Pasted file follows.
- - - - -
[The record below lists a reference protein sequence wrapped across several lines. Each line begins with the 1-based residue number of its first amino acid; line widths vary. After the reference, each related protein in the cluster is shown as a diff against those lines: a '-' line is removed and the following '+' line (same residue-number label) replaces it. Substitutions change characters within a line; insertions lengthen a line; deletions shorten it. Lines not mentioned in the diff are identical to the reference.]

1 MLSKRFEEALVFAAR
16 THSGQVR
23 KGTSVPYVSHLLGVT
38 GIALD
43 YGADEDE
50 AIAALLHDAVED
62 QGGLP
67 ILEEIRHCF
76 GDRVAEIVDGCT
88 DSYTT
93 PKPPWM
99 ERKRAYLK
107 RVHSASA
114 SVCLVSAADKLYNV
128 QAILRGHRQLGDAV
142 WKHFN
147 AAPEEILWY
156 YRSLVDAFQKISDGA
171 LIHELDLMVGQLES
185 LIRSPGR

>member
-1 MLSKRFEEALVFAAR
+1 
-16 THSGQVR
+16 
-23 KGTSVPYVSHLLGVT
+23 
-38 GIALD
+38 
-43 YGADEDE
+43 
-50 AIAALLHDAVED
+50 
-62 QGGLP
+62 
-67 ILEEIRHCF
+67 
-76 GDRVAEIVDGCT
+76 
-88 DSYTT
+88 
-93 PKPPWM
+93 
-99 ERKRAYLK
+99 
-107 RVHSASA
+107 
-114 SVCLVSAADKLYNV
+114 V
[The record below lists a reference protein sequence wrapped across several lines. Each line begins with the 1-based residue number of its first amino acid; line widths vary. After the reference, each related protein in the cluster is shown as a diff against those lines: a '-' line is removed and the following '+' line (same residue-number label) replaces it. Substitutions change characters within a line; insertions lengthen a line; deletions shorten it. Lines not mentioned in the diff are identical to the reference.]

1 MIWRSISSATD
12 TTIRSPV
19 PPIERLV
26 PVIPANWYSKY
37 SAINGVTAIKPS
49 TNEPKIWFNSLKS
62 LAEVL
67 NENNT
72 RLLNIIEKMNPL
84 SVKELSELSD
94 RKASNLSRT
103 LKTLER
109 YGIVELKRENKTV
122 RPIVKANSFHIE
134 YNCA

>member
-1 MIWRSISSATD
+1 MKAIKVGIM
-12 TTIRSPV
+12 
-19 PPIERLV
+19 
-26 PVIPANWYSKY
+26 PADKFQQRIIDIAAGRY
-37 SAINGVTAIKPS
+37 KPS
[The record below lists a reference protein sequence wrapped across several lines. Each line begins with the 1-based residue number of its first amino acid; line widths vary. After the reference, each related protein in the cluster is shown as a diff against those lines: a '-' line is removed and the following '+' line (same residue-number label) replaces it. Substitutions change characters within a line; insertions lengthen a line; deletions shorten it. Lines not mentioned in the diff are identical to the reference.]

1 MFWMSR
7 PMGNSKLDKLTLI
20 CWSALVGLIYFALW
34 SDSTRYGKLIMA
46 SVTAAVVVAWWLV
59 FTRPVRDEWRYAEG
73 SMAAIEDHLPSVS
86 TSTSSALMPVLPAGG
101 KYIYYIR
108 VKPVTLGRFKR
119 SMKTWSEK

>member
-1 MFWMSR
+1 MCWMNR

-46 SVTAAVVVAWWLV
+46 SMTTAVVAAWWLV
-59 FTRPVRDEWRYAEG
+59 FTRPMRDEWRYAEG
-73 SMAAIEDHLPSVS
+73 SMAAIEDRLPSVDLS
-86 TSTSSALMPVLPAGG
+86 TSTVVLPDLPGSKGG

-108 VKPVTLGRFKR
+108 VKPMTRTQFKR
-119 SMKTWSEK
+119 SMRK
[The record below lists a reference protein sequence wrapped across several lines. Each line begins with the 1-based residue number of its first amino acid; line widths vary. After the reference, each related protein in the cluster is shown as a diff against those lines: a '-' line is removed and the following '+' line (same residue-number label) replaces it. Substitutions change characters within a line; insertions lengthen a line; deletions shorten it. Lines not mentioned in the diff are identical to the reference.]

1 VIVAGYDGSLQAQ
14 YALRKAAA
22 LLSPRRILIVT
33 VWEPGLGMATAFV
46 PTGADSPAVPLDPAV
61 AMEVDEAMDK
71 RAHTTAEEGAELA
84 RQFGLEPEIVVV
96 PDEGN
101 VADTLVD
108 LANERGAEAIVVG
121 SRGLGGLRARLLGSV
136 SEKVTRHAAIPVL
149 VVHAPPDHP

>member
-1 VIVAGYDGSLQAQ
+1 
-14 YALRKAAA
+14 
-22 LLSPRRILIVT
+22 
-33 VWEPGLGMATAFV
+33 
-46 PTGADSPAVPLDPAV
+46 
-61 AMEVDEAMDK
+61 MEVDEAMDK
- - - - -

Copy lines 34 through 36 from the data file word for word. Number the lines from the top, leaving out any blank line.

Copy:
+50 
-62 QGGLP
+62 